Its pretty easy to go through the roster and find players not named Torey Krug or Patrice Bergeron or Dougie Hamilton, or Carl Soderberg and say they were a or the problem. Kevan Miller and Matt Bartkowski were on again off again good to bad. While Miller was making his playoff debut, and has a grand total of 11 playoff games and 47 regular season contests Bartkowski is a bit more experienced with last years 15 playoff games and a total of 84 NHL regular season events. Meszaros was a non factor. Marchand while not potting any goals on several pretty open cages, still created turnovers, made several key passes, and played hard. Eriksson was not what we hoped, but he wasn’t awful, like most of the rest he was pretty average.

The Fatal Flaw:

What killed the Bruins in this series was two things; trepidation and inexperience. The biggest regrets any player should have this summer is the things they didn’t do and they way they didn’t play. Against the Wings and for most of the regular season they were physical, rough men who who stood ready to win at any costs. Against the Habs they played terrified to step into the penalty box. That little corner of the arena looking back  at the team that several players were so familiar with, some how became taboo. Players didn’t commit to the system and they allowed the Canadiens to dictate the way the game was played.  When you’re in a bad matchup, you can’t play your opponents style and win. No matter what style you play, half your roster can’t be playing  like its a father son game full of 11 year olds. Not if you expect to win.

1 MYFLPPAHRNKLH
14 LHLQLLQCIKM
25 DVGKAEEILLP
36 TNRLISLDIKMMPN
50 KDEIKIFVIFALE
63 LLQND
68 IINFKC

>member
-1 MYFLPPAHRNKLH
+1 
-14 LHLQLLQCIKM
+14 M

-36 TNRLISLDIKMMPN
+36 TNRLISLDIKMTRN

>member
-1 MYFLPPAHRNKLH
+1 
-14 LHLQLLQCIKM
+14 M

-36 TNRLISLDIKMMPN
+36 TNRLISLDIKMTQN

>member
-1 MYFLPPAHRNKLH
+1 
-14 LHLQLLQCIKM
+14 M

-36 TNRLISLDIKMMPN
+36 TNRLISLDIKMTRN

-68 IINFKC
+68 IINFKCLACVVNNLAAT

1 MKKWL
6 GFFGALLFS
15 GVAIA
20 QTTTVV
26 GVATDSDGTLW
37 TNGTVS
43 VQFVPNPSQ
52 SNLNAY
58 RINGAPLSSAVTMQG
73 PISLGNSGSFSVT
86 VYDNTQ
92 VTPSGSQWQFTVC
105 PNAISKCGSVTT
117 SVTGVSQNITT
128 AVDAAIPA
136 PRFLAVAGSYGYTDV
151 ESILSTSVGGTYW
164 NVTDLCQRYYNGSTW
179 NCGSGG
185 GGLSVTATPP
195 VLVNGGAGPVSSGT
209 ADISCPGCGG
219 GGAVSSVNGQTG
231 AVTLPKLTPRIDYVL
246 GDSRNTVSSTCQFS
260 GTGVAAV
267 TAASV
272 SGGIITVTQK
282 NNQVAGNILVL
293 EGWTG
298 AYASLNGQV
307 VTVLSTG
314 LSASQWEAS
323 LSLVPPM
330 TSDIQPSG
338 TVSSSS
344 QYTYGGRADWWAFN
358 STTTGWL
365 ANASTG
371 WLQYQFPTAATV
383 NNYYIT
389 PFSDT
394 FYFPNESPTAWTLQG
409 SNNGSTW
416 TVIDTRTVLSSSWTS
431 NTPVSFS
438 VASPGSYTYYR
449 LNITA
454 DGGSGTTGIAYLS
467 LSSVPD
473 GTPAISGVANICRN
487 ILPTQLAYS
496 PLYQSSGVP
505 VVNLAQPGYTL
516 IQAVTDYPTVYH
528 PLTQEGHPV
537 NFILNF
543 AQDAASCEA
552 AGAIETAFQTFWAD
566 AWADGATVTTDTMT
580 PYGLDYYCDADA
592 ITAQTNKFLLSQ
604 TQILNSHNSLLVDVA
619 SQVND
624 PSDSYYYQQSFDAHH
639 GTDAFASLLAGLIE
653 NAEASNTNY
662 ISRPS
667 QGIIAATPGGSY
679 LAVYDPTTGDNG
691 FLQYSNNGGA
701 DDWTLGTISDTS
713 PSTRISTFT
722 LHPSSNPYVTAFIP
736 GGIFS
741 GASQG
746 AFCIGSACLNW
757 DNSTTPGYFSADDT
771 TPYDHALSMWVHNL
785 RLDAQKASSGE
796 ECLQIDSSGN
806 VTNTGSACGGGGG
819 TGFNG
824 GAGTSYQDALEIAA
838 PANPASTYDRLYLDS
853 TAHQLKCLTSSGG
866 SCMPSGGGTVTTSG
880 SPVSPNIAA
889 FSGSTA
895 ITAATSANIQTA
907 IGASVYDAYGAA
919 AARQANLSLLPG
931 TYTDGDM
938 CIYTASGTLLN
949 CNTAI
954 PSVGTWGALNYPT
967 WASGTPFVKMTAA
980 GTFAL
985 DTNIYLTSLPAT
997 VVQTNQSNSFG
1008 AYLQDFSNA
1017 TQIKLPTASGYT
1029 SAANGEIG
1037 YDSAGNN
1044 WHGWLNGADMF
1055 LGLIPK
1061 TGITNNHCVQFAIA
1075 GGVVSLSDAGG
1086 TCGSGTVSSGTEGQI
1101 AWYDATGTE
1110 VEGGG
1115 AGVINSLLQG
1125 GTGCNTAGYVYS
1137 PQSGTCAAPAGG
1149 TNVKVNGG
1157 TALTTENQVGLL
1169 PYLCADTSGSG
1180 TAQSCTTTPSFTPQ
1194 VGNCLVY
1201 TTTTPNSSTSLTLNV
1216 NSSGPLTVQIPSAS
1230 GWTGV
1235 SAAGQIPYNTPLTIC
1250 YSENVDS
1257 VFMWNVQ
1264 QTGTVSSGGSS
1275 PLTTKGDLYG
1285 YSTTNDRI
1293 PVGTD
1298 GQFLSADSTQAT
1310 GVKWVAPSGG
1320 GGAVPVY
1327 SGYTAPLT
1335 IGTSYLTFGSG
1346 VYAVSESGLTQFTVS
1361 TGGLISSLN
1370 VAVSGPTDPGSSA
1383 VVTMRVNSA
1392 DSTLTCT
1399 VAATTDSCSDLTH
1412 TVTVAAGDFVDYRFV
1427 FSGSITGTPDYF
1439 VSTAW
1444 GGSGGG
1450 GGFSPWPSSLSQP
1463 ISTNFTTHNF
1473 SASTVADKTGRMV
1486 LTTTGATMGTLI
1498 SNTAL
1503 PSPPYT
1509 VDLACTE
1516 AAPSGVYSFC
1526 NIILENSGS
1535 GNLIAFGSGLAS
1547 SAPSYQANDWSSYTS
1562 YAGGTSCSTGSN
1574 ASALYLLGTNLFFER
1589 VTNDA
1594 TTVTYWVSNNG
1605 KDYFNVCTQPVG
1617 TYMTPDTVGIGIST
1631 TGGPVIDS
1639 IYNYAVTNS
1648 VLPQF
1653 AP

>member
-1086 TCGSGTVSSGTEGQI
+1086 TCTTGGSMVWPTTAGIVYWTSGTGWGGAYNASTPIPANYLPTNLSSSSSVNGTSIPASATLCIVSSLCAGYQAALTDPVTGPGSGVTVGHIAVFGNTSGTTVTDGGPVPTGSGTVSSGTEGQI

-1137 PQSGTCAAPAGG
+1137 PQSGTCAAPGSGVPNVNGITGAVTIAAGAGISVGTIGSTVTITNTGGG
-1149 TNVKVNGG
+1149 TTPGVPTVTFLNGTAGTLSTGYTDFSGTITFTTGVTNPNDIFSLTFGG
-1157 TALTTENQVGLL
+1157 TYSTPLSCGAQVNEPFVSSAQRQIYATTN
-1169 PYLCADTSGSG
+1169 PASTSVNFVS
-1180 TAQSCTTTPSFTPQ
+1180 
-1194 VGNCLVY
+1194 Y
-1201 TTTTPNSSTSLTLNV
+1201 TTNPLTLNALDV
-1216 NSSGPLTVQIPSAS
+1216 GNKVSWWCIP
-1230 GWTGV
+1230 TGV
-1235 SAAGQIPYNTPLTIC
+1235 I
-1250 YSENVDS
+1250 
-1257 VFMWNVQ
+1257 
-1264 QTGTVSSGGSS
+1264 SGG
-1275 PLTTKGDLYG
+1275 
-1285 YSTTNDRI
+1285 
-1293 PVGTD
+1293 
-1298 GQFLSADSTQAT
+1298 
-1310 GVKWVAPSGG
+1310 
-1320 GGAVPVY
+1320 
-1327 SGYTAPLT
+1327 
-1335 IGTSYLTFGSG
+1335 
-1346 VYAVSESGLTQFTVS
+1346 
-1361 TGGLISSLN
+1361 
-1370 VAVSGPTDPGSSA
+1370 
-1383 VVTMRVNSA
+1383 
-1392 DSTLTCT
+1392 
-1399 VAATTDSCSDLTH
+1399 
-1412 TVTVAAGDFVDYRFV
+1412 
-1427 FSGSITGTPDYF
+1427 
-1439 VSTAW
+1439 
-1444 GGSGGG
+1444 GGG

The Canadiens:

Are clearly trying to get Carey Price into a rhythm early. In the last month of last season he edged away from the solid pace he’d set the first two thirds of the season. Douglas Murray, Jarred Tinordi, and Darren Dietz are all auditioning for defensive partners and call up priority. The forward group stretches the definition of NHL veteran just a tiny bit by including “puncher” Nick Tarnasky who last set foot in the NHL in the 2009-10 season and Ryan White has a similar PIMs to Points ratio. Max Pacioretty who led the team in scoring in the regular season and was badly battered in the playoffs is back on the ice. Most of the rest are late round picks, and undrafted players.

Goalies:

  • 31- Carey Price
    65- Robert Mayer

Defensemen:

  • 6- Douglas Murray
    24- Jarred Tinordi
    26- Josh Gorges
    55- Francis Bouillon
    76- P.K. Subban
    84- Darren Dietz

Forwards:

  • 32- Travis Moen
  • 37- Gabriel Dumont
  • 45- Michael Blunden
  • 48- Daniel Brière
  • 51- David Desharnais
  • 53- Ryan White
  • 60- Christian Thomas
  • 67- Max Pacioretty
  • 71- Louis Leblanc
  • 72- Nick Tarnasky
  • 75- Charles Hudon
  • 86- Stefan Fournier

Boston Bruins: